Warning of Housing Crisis

by Mark Johnston

The National Housing Federation (NHF) has warned that a chronic under supply of homes is plunging the house market in to crisis. A study by the National Housing Federation (NHF) predicts that home ownership in England alone will fall from 67% to 63.8% over the next decade.

Oxford economics commissioned research recently that showed home ownership has been steadily falling for the last 10 years and this could decline further from its current rate. This forecast is based on assumptions that affordability will worsen as employment and wages fall and house prices rise over the next 5 year.

Warnings have come from many experts that an entire generation will be locked out of the housing market, as options to them will be increasingly limited and expensive.

First time buyers saving for a deposit are finding it too hard with incomes falling and unemployment high. Also banks are cautious about lending making mortgages harder to obtain.

Economic experts have said that the difficulties of saving a deposit and obtaining a mortgage are one side of the problem; the other side is housing supply making it a catch 22 situation.

An under supply of properties has caused steep prices in private rental sector and therefore huge social housing waiting lists. The government has been called on to take action in the light of a housing market crisis.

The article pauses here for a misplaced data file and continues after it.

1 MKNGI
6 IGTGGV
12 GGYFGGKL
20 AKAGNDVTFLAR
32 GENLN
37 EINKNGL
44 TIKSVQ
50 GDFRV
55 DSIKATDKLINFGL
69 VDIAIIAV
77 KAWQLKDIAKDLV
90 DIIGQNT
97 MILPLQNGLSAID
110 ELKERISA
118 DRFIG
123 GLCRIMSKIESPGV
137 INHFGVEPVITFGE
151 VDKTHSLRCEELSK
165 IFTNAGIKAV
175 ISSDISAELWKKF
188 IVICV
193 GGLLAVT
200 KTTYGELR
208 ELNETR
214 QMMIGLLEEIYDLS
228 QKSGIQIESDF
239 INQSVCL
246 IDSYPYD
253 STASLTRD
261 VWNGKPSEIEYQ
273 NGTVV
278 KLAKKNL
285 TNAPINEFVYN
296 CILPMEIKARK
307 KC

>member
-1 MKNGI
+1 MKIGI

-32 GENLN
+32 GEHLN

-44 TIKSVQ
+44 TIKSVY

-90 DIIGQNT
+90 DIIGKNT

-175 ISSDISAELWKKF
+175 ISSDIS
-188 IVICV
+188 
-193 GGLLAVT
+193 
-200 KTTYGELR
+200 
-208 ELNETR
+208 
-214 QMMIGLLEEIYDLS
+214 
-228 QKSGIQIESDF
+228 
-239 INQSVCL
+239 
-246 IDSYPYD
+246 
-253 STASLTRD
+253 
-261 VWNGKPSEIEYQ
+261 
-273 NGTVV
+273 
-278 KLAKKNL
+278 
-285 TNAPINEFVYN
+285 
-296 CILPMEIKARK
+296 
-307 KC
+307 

The government says it is investing £4.5 billion in to lower cost homes which is set to deliver up to 170,000 new homes over the next 4 years. The housing minister, Grant Shapps announced plans to release thousands of acres of public land for house building.

The number of new homes built last year was the lowest since 1923 recent figures suggest. Some private builders suggest that local authorities planning systems is too restrictive stopping them building homes in reasonable locations.

Shelters Mr Robb said that building new houses would not only deliver homes people desperately need it will also drive growth and create many much needed jobs.

big part of the housing scene.

The past decade has seen the emergence of the buy to let landlord and they are now a

Critics argue that the rapid growth of the buy to let industry has crowded out many first time buyers. With increasing numbers of people ‘locked’ out of the housing market and the population still growing the balance of supply and demand has tipped firmly in favour of landlords.

Private rents are therefore rising steeply and the average rent is just over £700 a month, this is mainly due to many first time buyers being unable to find enough mortgage finance and so turning to private renting.

If current trends are projected forward then by 2025 home owners could be below 60%. While by as early as 2020 the private rental sector could well include more than 20% of all households.

Chief executive of the National Housing Federation (NHF) David Orr says” with ownership in decline, rents rising rapidly and social housing waiting lists at a record high, it is time to face up to the fact that we have a totally dysfunctional housing Market.

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